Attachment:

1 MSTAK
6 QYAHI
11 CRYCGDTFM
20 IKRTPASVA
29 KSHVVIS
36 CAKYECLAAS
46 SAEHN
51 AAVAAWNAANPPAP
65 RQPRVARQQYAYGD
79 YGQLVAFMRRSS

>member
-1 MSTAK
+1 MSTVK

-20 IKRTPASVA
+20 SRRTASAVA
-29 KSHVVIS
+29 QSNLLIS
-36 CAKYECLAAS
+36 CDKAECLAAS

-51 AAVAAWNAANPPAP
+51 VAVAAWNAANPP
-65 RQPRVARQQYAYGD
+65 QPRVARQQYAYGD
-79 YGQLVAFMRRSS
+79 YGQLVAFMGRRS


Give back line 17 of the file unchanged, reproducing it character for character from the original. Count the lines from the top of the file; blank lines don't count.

+29 QSNLLIS